The Only Yard Sale Rule You REALLY Need

07/11/2011

Urgency Day 44

no tempests here

500 Things Items 452-455: Teapots

  • History: Once and perhaps future yard sale inventory
  • Value: Depends on who’s buying and who’s selling
  • Parting pain: If I’m selling, depends on who’s buying
  • Un-possessing: TBD

Yard sales were on my radar last weekend.

They kept popping up, around the neighborhood, sure, but in conversations and various on-line sites I follow as well. My friend Elizabeth commented on Facebook that on Saturday morning she was just cleaning out her garage, you know, simply pulling stuff out to tidy up, and made $7 from some determined drive-by bargain hunters.

I think this might put a question mark next to how important advertising is for yard sale success.

I have a good track record when it comes to staging yard sales. But it’s been so long since I held one, my record on the matter is literally that: a record, an l.p. Vinyl. So, my advice may be a bit out of date.

Recently, I’ve heard many sellers complain that buyers haggle too aggressively or show up too early, before the bleary-eyed seller has even had the first bracing cup of coffee.

It sounds like determination on both sides to me: One party is determined to make money; one, not to spend money. Problems arise when someone takes it personally, the making and the not spending. But how do you not take it personally? It’s your stuff and/or  it’s your cash.

One of the references to yard selling I saw over the weekend advised going to a local Goodwill or other thrift store and buying a bunch of cheap stuff that you could resell at a profit. That certainly takes the personal out of the equation, since it’s not your stuff.

<Insert the sound of my soul-weary sigh here>

Buying stuff and counting on reselling it and making a profit on it at a yard sale sounds like a risky venture at best and a fantastically tedious usage of time at worst. Thinking of my life-energy being spent in that way makes me cranky. But that’s my determination.

I have determined that I prefer donating to Goodwill. I don’t get cold hard cash as I would at a yard sale, but I do get a tax break. If you scrupulously itemize all donations then use the government’s tax-deduction guidelines to determine write-offs, you always get more for your stuff than at a yard sale.

Let me repeat that: YOU ALWAYS GET MORE FOR YOUR STUFF BY DONATING IN THIS WAY THAN YOU WOULD BY SELLING IT AT A YARD SALE.

Okay, fine.

  • Do I occasionally miss haggling chatting with my fellow humans on a fine Saturday morning? I guess.
  •  Do I miss making a very little actual cash for my clutter? Of course.
  • Could I imagine trying sales over donations ever again? NO. Sure…

but I have a very good imagination.

So, HERE is my ONE HARD AND FAST, GOLDEN RULE for a successful yard sale:

DETERMINE A PRICE FOR EVERY SINGLE ITEM YOU ARE SELLING BEFORE CHEERFULLY GREETING YOUR FIRST GUESTS!

And label label label with tags that won’t come unstuck in the morning humidity.

Yes, it’s more time consuming than just tossing your stuff out on the driveway. It also saves time and frustration in dealing with people. So if you can’t or don’t want to price (and label),  just tidy up and head for Goodwill. Maybe you will still make $7 cash. And your blood pressure will thank you.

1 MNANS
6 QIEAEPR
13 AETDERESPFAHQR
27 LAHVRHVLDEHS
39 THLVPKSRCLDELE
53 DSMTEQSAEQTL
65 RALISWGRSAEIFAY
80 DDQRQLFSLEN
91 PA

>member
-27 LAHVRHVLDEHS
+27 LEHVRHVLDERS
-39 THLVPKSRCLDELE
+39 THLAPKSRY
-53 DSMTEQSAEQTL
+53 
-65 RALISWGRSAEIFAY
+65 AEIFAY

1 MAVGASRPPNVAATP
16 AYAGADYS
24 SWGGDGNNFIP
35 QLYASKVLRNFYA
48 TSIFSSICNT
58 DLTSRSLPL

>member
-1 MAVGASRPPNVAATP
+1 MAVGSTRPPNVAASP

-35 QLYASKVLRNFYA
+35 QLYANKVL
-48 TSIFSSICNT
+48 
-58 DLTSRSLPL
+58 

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9 Responses to “The Only Yard Sale Rule You REALLY Need”

  1. melanie Says:

    My neighborhood garage sale is coming up again. Have had only 3 garage sales in my lifetime (Goodwill is my easy go-to for drop offs; and the employees impress me). But in the spirit, I’ll have a garage sale with the neighborhood at the end of July. Bring your stuff! We’ll sell together! When someone offers me $1 for something I tagged at $15, I can just turn to you, smile, then turn back to the “haggler,” and say “Thank you, but no. Have a nice day.”

  2. kara Says:

    This makes me feel better about the $35 we made at our last sale. Salvation Army came and picked up a good part of our unsold goods. They are very picky about what they will take (no desks, no dinning room tables without matching chairs, no painted furniture). When refusing some of our furniture, I said, “Wait a minute, I think I bought this at Salvation Army.” I recommend putting everything in boxes and taping it up or taking it to Goodwill.

  3. sthibeault Says:

    HA! Gotta love the irony. I think the only answer is pre-emptive– but that does me little good as I try to clean up the mess from my former profligate life. I wish I could have seen a picture of your painted furniture. That sounds incredibly desirable! What was their objection?


  4. My own essential yard sale rule is slightly different. The night before the yard sale, get a very drunk college student to drive a pickup across your neighbor’s lawn and wipe out his new Acura, slamming it into the front porch and collapsing the roof. Arrange to have the photo of that event on the front page of the paper the next morning. Then spend all day telling gawkers-turned-customers the part of the story not reported in the paper (the two girls in the pickup got into a fabulous fistfight in the middle of the street that the neighbor had to break up) and end the day counting your take over a cold beer. Works like a charm.

  5. sthibeault Says:

    “Like a charm.” Thanks for the drive across memory lawn! We did make some serious change at that sale.

  6. melanie Says:

    That really happened?!! You ARE fun people!

  7. boysgonewild Says:

    Thanks for the blog love. I am sure it helped immensely that I live at the end of a VERY busy street. Next to a sign that read “Yard Sale” but didn’t give an address. 🙂

  8. sthibeault Says:

    Hey, Missy, don’t let the facts get in the way of a good story! Anyway, I know where you live (meant in the non-threatening sense!) 🙂


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